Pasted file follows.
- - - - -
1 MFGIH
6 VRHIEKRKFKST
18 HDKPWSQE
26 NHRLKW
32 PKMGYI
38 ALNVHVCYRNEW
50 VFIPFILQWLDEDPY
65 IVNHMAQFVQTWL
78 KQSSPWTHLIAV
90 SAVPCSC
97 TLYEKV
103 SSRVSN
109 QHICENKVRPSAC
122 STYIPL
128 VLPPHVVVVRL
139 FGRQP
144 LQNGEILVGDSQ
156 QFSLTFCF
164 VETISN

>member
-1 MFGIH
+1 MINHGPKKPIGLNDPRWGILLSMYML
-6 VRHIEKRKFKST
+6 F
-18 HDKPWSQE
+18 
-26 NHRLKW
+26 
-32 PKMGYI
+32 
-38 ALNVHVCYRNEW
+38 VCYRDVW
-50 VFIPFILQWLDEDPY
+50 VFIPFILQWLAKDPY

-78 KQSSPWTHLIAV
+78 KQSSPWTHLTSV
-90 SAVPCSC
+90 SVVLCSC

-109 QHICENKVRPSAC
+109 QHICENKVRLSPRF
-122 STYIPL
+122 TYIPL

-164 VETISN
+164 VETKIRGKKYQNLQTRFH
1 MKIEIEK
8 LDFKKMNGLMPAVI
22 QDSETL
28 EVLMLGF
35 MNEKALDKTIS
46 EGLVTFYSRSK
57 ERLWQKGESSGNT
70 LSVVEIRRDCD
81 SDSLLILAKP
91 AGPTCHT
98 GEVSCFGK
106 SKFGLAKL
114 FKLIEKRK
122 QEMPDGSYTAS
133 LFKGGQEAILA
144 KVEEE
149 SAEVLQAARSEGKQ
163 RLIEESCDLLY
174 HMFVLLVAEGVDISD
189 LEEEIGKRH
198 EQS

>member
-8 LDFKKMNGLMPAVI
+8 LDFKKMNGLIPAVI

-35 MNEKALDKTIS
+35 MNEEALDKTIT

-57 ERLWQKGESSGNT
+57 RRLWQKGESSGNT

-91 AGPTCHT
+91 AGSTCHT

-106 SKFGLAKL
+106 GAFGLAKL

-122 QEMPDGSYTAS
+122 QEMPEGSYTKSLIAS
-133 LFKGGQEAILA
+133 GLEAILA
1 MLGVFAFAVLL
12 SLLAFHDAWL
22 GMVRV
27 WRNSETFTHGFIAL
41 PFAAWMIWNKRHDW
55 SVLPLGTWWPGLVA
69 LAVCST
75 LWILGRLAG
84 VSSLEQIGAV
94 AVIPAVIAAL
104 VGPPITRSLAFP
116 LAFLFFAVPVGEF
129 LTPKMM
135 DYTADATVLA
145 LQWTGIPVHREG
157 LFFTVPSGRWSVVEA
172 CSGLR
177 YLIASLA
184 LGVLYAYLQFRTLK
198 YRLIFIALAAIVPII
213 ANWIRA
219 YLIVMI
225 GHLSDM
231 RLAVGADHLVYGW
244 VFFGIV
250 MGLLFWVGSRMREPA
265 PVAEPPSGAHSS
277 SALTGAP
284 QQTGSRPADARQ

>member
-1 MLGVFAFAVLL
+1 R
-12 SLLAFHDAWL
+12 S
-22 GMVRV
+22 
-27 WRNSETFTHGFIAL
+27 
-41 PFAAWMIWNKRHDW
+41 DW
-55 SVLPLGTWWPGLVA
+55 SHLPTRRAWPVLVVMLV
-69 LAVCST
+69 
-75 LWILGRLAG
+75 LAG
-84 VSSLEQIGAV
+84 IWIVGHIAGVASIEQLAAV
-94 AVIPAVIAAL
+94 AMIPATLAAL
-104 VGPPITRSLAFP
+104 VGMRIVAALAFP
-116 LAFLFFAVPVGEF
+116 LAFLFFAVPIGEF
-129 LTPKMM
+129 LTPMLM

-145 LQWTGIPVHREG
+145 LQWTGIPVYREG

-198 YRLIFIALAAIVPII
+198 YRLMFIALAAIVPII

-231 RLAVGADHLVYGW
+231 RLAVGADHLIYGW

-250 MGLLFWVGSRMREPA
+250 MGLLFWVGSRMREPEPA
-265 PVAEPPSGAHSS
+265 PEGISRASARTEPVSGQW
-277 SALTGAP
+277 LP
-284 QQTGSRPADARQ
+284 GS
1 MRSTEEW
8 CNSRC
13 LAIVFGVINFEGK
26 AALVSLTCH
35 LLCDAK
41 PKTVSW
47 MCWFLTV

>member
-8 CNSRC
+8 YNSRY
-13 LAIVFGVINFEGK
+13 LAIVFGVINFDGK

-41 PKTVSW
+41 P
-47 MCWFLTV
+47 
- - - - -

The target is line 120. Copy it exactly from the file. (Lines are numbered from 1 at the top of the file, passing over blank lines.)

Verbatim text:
+41 DW